Mortgage lenders nationwide are trying to figure out how best to meet the new appraisal management rules outlined in the Dodd-Frank Financial Reform Bill, which is likely to become law in mid to late October. The bill’s appraiser independence standards present lenders with new options on how to manage appraisers, and they must now evaluate their options to decide what will most benefit their business.
“With an October deadline looming for the issuance of new appraiser independence rules under the Dodd-Frank Bill, lenders must quickly choose how to execute the directives in the bill,” says Jennifer Creech, president of InHouse Inc, a provider of appraisal solutions to banks, lenders and other mortgage originators. “They will need to evaluate their tolerance for risk, their need for in-house control, and their budgets. Whatever lenders do, though, they cannot delay. The new law is stricter than the Home Value Code of Conduct (HVCC) and violations are unlawful and subject to stiff penalties of up to $20,000 per person per day.”
Creech says that under the Dodd-Frank bill, lenders can consider three ways to manage their appraisal process:
1. Complete outsourcing with one or multiple AMCs (appraisal management companies)
2. Self management of appraiser panels, from ordering to delivery of appraisals
3. A hybrid model, consisting of a combination of self-management and AMC outsourcing in which a lender manages its own appraiser panel in key markets and outsources out-of-market business and appraisal overflow to a nationwide AMC or multiple AMCs.
Creech points out, “All lenders also will face higher appraisal costs due to the new ‘reasonable and customary’ fees paid to appraisers mandated by the new law no matter which appraisal management option they choose.”
Outsourcing to multiple AMCs
In managing multiple AMCs (complete outsourcing) the pros for lenders among others include diversification of the risk associated with using one AMC, and sharing compliance risks and loss warranty risks with partners. It requires no internal appraisal management department, and imposes minimal technology burdens. Creech adds that smaller lenders can potentially find cost savings in this approach and it frees them up to focus on core competencies.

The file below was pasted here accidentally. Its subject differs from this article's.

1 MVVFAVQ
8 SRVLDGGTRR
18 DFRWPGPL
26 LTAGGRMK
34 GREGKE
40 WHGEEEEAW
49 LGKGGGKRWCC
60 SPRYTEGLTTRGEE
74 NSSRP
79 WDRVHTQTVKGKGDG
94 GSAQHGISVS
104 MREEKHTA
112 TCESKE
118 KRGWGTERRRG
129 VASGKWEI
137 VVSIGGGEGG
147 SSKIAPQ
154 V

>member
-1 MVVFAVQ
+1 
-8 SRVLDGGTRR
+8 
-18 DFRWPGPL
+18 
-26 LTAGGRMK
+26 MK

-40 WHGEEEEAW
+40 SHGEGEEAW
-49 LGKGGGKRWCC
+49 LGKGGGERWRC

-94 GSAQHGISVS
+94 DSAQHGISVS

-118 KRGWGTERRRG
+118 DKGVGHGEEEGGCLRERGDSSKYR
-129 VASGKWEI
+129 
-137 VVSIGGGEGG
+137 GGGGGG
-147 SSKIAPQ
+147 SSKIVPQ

“Among the cons lenders face with complete outsourcing is less control of the day-to-day processes and procedures,” Creech says, “Also, lenders find that some loan officers, brokers and real estate agents are anti-AMC.”
Self-management of appraiser panels
Lenders self-managing their appraisers will find that among the pros is full control of the appraisal process, according to Creech. “It also can be the least costly approach if there is scale built into the process and if lenders use appraisal automation software. Such cost savings can be passed along to the borrower. However, the additional overhead lenders incur under self-management also could reduce lender margins.”
Then again, with self-management lenders are fully responsible for compliance risk and cost, and for day-to-day management of the operations of an internal appraisal department with fixed costs for a business process that does not add to the bottom line. “There also are costs associated with staffing up during sudden spikes in business and in boom markets,” Creech explains.
A hybrid model
The pros for lenders employing a hybrid model, a combination of appraiser self-management and AMC outsourcing, include a diversification of the risk of managing the whole process, while maintaining control of core markets. “This approach lowers fees for the core business, allowing the lender to better compete on appraisal fees, and offers variable costs for non-core business,” Creech says.
“The hybrid model can offer an optimal balance for a lender, because it requires a smaller internal appraisal management department than when fully self-managing the process,” according to Creech, “It shares and spreads the compliance risk for core and out-of-market areas, and also satisfies the concerns of loan officers, mortgage brokers and real estate agents about exclusive AMC use, while staying compliant.”
On the con side, the hybrid model still requires lenders to deal with the costs, risks and compliance associated with staffing an internal appraisal department.
Creech points out that technology can help lenders adopt the right appraisal solution to meet their needs, while maintaining compliance with appraiser independence standards. Technology solutions like InHouse’s Connexions software provide access to any appraisal vendor on one centralized platform. Connexions combines analytics, data mining and workflow on one platform and empowers lenders to manage any combination and number of appraisal vendors, or outsource to an AMC.